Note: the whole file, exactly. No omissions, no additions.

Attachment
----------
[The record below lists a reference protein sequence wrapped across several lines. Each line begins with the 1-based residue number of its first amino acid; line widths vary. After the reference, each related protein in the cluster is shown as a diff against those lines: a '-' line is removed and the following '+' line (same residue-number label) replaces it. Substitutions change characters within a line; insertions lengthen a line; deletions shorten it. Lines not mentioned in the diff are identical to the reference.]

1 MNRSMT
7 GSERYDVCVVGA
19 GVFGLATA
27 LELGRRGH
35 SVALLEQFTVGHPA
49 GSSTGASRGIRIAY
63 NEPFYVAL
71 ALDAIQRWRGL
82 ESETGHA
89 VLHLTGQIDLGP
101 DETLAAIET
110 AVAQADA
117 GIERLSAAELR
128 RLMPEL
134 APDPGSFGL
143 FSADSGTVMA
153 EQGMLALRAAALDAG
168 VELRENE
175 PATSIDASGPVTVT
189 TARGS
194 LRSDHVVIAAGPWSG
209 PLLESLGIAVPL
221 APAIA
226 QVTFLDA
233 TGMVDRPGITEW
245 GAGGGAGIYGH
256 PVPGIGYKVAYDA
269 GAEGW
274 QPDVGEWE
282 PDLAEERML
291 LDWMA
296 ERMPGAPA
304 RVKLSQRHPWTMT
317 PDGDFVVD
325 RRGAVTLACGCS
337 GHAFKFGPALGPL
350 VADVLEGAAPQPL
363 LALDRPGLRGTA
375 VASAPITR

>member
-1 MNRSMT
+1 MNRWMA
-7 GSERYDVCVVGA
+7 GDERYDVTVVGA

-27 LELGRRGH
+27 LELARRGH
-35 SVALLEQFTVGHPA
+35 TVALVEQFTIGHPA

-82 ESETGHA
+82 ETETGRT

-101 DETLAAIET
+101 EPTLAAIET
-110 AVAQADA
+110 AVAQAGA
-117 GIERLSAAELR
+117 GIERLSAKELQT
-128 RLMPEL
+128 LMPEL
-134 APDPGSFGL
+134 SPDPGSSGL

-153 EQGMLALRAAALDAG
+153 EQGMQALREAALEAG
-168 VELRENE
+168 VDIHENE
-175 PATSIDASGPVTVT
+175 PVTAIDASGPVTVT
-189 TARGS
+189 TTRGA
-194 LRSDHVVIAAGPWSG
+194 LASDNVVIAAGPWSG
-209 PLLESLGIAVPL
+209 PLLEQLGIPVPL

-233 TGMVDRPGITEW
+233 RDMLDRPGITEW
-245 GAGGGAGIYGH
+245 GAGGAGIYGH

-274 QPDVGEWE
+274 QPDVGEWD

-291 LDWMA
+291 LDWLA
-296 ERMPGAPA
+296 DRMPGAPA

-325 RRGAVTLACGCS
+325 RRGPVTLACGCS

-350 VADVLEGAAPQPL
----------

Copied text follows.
[The record below lists a reference protein sequence wrapped across several lines. Each line begins with the 1-based residue number of its first amino acid; line widths vary. After the reference, each related protein in the cluster is shown as a diff against those lines: a '-' line is removed and the following '+' line (same residue-number label) replaces it. Substitutions change characters within a line; insertions lengthen a line; deletions shorten it. Lines not mentioned in the diff are identical to the reference.]

1 MNRSMT
7 GSERYDVCVVGA
19 GVFGLATA
27 LELGRRGH
35 SVALLEQFTVGHPA
49 GSSTGASRGIRIAY
63 NEPFYVAL
71 ALDAIQRWRGL
82 ESETGHA
89 VLHLTGQIDLGP
101 DETLAAIET
110 AVAQADA
117 GIERLSAAELR
128 RLMPEL
134 APDPGSFGL
143 FSADSGTVMA
153 EQGMLALRAAALDAG
168 VELRENE
175 PATSIDASGPVTVT
189 TARGS
194 LRSDHVVIAAGPWSG
209 PLLESLGIAVPL
221 APAIA
226 QVTFLDA
233 TGMVDRPGITEW
245 GAGGGAGIYGH
256 PVPGIGYKVAYDA
269 GAEGW
274 QPDVGEWE
282 PDLAEERML
291 LDWMA
296 ERMPGAPA
304 RVKLSQRHPWTMT
317 PDGDFVVD
325 RRGAVTLACGCS
337 GHAFKFGPALGPL
350 VADVLEGAAPQPL
363 LALDRPGLRGTA
375 VASAPITR

>member
-1 MNRSMT
+1 MNRWMA
-7 GSERYDVCVVGA
+7 GDERYDVTVVGA

-27 LELGRRGH
+27 LELARRGH
-35 SVALLEQFTVGHPA
+35 TVALVEQFTIGHPA

-82 ESETGHA
+82 ETETGRT

-101 DETLAAIET
+101 EPTLAAIET
-110 AVAQADA
+110 AVAQAGA
-117 GIERLSAAELR
+117 GIERLSAKELQT
-128 RLMPEL
+128 LMPEL
-134 APDPGSFGL
+134 SPDPGSSGL

-153 EQGMLALRAAALDAG
+153 EQGMQALREAALEAG
-168 VELRENE
+168 VDIHENE
-175 PATSIDASGPVTVT
+175 PVTAIDASGPVTVT
-189 TARGS
+189 TTRGA
-194 LRSDHVVIAAGPWSG
+194 LASDNVVIAAGPWSG
-209 PLLESLGIAVPL
+209 PLLEQLGIPVPL

-233 TGMVDRPGITEW
+233 RDMLDRPGITEW
-245 GAGGGAGIYGH
+245 GAGGAGIYGH

-274 QPDVGEWE
+274 QPDVGEWD

-291 LDWMA
+291 LDWLA
-296 ERMPGAPA
+296 DRMPGAPA

-325 RRGAVTLACGCS
+325 RRGPVTLACGCS

-350 VADVLEGAAPQPL